Based on crop yields in 2020, the world produces 3 percent to 5 percent less fruit, vegetables, and nuts than it could with robust wild pollinator populations.
And while that number may seem small, it translates into an estimated 427,000 lives lost each year from insufficient healthy food consumption and associated diseases, including heart disease, stroke, diabetes, and certain cancers, according to research led by Harvard T.H. Chan School of Public Health.
The study, published Wednesday in Environmental Health Perspectives, is the first to quantify the human health toll of insufficient wild (animal) pollinators on human health.
“A critical missing piece in the biodiversity discussion has been a lack of direct linkages to human health,” said Samuel Myers, principal research scientist, planetary health, Department of Environmental Health and senior author of the study. “This research establishes that loss of pollinators is already impacting health on a scale with other global health risk factors, such as prostate cancer or substance use disorders.”
The human toll on biodiversity is also the topic of the COP15: UN Biodiversity Conference currently taking place in Montreal. This includes 1 percent to 2 percent annual declines of insect populations, leading some to warn of an impending “insect apocalypse” in the coming decades. Changes in land use, harmful pesticides, and advancing climate change threaten wild pollinators, key insect species that increase yields of three-fourths of crop varieties and are critical to growing healthy foods.
The researchers used a model framework that included empirical evidence from a network of hundreds of experimental farms across Asia, Africa, Europe, and Latin America examining “pollinator yield gaps” for the most important pollinator-dependent crops, to show how much had been lost due to insufficient pollination. They then used a global risk-disease model to estimate the health impacts the changes could have on dietary risks and mortality by country, and calculated the loss of economic value from lost pollination in three case study countries.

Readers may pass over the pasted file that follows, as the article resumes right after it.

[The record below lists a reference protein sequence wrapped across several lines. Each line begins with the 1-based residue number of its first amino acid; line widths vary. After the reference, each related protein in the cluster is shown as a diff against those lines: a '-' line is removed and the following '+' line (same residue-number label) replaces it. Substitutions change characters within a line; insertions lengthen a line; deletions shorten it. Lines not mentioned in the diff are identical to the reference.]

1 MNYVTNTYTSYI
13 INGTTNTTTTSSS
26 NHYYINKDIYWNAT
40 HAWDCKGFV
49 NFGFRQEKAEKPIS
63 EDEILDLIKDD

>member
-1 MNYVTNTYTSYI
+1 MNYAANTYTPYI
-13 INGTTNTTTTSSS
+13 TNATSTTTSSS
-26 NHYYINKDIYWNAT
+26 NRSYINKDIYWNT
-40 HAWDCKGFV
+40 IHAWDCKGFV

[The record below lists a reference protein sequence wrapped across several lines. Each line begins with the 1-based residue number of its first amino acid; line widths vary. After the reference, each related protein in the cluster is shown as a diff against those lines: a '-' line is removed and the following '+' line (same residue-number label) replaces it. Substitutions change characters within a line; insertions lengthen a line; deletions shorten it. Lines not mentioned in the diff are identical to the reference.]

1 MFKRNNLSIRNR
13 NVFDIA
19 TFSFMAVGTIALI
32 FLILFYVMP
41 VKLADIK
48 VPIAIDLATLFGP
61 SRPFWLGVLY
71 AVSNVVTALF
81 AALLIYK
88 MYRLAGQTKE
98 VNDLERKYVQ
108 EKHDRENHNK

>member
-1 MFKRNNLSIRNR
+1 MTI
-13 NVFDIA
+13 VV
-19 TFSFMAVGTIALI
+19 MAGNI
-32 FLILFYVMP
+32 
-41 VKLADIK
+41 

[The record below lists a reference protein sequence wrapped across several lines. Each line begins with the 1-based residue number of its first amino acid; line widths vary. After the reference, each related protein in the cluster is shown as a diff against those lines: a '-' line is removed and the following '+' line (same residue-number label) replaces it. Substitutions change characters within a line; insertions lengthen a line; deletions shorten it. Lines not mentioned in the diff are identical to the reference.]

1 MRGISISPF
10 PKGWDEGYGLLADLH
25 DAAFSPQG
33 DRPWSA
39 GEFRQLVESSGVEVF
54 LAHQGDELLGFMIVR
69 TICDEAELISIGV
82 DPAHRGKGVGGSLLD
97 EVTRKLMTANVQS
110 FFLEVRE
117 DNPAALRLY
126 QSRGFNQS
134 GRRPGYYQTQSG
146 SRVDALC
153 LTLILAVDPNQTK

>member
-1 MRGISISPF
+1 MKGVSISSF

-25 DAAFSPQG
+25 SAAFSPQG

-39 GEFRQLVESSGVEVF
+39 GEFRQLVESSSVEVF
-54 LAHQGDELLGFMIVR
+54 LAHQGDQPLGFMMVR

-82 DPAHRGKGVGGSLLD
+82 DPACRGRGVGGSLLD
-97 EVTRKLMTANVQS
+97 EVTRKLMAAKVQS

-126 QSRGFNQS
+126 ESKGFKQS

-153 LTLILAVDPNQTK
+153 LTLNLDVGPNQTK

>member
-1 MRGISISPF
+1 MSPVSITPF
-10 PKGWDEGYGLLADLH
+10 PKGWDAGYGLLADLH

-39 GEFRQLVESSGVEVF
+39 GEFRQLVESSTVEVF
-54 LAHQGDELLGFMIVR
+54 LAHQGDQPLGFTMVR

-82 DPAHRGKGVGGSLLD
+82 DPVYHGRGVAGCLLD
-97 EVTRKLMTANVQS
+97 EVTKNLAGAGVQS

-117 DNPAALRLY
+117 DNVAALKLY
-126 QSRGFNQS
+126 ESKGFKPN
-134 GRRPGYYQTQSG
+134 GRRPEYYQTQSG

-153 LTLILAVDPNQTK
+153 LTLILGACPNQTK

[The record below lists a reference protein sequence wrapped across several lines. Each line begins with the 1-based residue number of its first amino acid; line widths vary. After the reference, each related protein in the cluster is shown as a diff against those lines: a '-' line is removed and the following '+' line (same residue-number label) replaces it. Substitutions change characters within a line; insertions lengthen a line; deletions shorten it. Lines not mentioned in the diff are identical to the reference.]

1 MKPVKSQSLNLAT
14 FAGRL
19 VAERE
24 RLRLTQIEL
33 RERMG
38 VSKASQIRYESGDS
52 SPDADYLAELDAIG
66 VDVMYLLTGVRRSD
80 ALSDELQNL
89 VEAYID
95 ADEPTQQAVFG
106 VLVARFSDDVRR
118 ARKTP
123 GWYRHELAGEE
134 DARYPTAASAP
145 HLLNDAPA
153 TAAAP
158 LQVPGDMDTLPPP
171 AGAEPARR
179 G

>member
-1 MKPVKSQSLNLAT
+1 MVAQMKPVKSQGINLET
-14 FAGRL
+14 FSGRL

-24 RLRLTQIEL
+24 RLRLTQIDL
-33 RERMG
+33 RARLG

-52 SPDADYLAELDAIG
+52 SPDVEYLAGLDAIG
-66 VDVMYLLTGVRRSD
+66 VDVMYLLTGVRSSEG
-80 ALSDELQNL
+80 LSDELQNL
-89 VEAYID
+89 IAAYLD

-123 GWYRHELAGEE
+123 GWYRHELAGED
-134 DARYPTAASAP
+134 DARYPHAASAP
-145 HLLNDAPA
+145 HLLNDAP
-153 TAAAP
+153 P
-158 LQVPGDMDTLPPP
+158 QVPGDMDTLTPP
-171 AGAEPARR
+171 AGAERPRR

The results showed that lost food production was concentrated in lower-income countries but that the health burden was greater in middle- and higher-income countries, where rates of non-communicable diseases are higher. The geographic distribution was somewhat unusual in that generally the health effects from global environmental change are centered among the poorest populations, in regions such as South Asia and Sub-Saharan Africa. Here, middle-income countries with large populations — China, India, Indonesia, and Russia — suffered the greatest burden.
The analysis also showed that lower-income countries lost significant agricultural income due to insufficient pollination and lower yields, potentially 10 percent to 30 percent of total agricultural value.
“The results might seem surprising, but they reflect the complex dynamics of factors behind food systems and human populations around the world. Only with this type of interdisciplinary modeling can we get a better fix on the magnitude and impact of the problem,” said co-author Timothy Sulser, senior scientist, International Food Policy Research Institute.
Lead author Matthew Smith, a research scientist in the Department of Environmental Health, said that creating protections for wild pollinators is important not only environmentally, but economically and medically.
“This study shows that doing too little to help pollinators does not just harm nature, but human health as well,” he said.
Support for the study was provided by grants from the Gordon & Betty Moore Foundation, Weston Foods Inc., Fifth Generation Inc., and the CGIAR Research Program on Policies, Institutions, and Markets.